In addition to this conflict, terrorism against civilians and armed attacks against military targets are tactics that have been employed by many resistance groups around the world for hundreds of years, so it is in no way unique to the Israeli-Palestinian conflict.  Unfortunately, the instances of resistance movements using violence as part of their struggle for freedom and equality have been much more common than the very few examples that have relied primarily on nonviolent resistance.  Some examples of resistance movements that incorporated violence include Irish Catholics, Algerians, Basques in Spain, Vietnamese against the U.S., Sudanese in Darfur, Chechens, and many many others throughout history--including both the American Indians and the American colonists who fought against British rule.  Even liberation movements that we popularly associate with nonviolence have included factions that engaged in violence.  For example, before Nelson Mandela unequivocally renounced violence in the early 1990s, in earlier years, some members of the ANC engaged in acts of violence and terror (and the ANC was once classified as a terrorist group).  Though both Martin Luther King Jr. and Gandhi condemned all violence, there were some violent elements in each liberation struggle.  And, just because some people in a resistance movement use violence, that does not therefore negate that people’s legitimate rights and grievances.

Palestinians who do support armed resistance against Israeli military, like those in other armed resistance movements, often argue that it is hypocritical for people to demand complete nonviolence from those resisting their oppression while condoning the use of violent military actions by the much stronger oppressor that often kill civilians.

Regardless of whether it is directed at civilians or military targets, the use of violence as a form of resistance to the occupation has been losing support amongst Palestinians during and since the Second Intifada.  Today, though most Palestinians still support a “right to resist” through armed struggle in principle (though not against civilians), they increasingly believe that nonviolent resistance is the most moral, ethical, and effective method.  Weekly nonviolent demonstrations against the Separation Barrier in the West Bank continue in several villages throughout the West Bank.  Aside from a few more radical, militant groups, most Palestinians and their leaders support this nonviolent popular struggle and renounce terrorism.

  1. Op-ed by Moustafa Barghouti of the Palestinian National Initiative about nonviolent protest:

  2. http://www.nytimes.com/2012/02/22/opinion/peaceful-protest-can-free-palestine.html

  3. Palestinian-American professor and activist, Steven Salaita on Palestinian nonviolence:

  4. http://dissidentvoice.org/2009/09/memo-from-the-wretched-enough-about-nonviolence/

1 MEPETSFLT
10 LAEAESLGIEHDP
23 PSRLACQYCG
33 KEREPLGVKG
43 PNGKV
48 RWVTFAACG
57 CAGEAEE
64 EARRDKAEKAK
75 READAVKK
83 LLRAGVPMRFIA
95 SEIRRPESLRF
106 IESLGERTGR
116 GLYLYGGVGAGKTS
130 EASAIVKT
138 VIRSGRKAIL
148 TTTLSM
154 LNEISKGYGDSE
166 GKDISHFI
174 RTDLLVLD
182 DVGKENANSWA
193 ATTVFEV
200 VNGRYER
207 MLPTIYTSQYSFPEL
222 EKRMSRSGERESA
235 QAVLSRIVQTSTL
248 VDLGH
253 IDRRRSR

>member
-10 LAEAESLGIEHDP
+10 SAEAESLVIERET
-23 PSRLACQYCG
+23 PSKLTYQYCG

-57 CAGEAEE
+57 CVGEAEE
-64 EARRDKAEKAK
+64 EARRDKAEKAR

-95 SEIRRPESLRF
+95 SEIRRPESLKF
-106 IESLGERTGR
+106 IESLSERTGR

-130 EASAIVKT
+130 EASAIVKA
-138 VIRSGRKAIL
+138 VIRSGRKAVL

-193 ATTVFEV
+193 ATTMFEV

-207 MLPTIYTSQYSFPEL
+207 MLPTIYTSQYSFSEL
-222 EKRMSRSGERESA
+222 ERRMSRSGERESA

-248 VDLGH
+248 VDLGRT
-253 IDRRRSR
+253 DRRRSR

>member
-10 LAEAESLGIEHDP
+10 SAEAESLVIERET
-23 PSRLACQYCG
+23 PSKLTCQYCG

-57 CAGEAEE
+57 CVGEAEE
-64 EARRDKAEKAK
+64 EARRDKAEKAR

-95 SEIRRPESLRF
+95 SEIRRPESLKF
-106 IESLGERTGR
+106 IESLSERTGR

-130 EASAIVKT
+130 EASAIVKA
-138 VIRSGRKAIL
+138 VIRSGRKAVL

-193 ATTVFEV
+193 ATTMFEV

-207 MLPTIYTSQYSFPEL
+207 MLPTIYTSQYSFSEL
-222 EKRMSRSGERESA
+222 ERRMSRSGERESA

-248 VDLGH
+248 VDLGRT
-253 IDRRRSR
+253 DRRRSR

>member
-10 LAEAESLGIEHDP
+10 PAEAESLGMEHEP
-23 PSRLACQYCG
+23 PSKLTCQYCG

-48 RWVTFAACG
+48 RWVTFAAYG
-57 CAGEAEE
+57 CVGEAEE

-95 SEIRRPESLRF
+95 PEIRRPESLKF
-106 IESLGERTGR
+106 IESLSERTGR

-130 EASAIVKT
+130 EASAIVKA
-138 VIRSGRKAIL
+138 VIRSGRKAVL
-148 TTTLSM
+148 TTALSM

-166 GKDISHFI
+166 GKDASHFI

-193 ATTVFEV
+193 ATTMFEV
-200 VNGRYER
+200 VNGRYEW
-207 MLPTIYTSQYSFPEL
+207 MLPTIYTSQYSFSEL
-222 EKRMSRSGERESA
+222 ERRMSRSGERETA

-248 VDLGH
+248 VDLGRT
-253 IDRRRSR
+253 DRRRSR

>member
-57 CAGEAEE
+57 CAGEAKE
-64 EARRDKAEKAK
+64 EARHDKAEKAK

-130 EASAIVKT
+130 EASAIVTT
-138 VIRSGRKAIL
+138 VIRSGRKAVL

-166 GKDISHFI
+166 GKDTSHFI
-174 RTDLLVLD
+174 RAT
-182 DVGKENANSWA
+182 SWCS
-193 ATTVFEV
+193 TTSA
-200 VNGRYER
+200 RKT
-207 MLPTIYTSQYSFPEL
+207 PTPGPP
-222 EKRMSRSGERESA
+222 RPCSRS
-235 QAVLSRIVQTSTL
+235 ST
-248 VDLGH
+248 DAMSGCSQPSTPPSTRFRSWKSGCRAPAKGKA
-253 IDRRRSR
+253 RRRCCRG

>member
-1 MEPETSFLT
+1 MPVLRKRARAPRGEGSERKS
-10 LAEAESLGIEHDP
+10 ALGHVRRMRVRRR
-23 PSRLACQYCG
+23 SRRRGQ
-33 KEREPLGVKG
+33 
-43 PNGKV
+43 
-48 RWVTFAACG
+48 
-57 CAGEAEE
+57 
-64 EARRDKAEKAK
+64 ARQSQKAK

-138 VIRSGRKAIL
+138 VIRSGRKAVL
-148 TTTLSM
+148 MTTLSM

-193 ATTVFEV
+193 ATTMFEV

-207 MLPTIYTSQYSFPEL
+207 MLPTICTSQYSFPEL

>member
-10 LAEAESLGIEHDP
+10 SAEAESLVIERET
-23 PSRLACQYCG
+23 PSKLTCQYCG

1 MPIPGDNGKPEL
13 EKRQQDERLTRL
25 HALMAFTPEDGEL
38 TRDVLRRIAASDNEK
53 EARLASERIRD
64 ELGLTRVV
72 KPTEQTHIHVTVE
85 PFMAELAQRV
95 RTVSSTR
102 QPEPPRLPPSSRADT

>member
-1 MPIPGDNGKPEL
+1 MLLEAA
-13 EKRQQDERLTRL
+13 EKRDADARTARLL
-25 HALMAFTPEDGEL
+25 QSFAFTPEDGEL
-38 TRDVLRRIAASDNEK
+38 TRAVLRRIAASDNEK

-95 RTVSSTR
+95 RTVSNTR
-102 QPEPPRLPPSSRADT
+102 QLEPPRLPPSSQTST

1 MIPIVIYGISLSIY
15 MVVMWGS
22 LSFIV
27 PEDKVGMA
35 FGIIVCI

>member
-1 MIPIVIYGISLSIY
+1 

5. Palestinian professor Mazin Qumsiyeh on Palestinian nonviolence:

  6. http://www.ameu.org/printer.asp?iid=291&aid=621

  7. An article from the New York Review of Books on Palestinian nonviolent protest in the West Bank:

  8. http://www.nybooks.com/blogs/nyrblog/2010/jun/14/unarmed-protest-new-palestinian-approach/

  9. A brief history of Palestinian nonviolent resistance:

  10. http://www.palestinemonitor.org/spip/spip.php?article1081

  11. Another short piece about the history of Palestinian nonviolent resistance from HLT:

  12. http://www.holylandtrust.org/index.php?option=com_content&task=view&id=462&Itemid=307

  13. A scholarly article about nonviolent popular resistance as a way to resolve the conflict:

  14. http://www.princeton.edu/~jpia/pdf2003/Ch%209%20People-Stephan-JPIA%202003.pdf

  15. Statement from the 3rd Bil’in Conference on Grassroots Nonviolent Resistance:

  16. http://www.ramallahquakers.org/pdfs/bilin%20conference%202008.pdf

  17. On the legality of the Palestinian “right to resist”:

  18. http://www.diakonia.se/sa/node.asp?node=1132

  19. Human Rights Watch condemns Hamas war crimes in Gaza:

  20. http://www.maannews.net/eng/ViewDetails.aspx?ID=217298

  21.          Here is one Palestinian militant who wrote about when violence is legitimate as a method of

  22.          resistance:

  23. http://www.washingtonpost.com/ac2/wp-dyn?pagename=article&node=&contentId=A51887-2002Jan15

  24. This interview with the leader of Hamas after they won the 2006 election includes Hamas’ position regarding methods of resistance and other issues:

  25. http://www.washingtonpost.com/wp-dyn/content/article/2006/02/24/AR2006022402317_4.html

  26. Article about international and Palestinian resistance to the Israeli blockade of Gaza from an organizer in the Free Gaza movement:

  27. http://www.maannews.net/eng/ViewDetails.aspx?ID=214971

  28. An analysis of factors that lead to suicide attacks:

  29. http://www.ecaar.org/Newsletter/Nov04/saleh.htm

  30. For more information on Jewish terrorism and violence:

  31. http://en.wikipedia.org/wiki/Irgun

  32. http://www.btselem.org/english/Settler_violence/Index.asp

*Though exact figures on Palestinian civilian deaths are somewhat disputed, at least 4 times as many Palestinian civilians as Israelis died in that same period.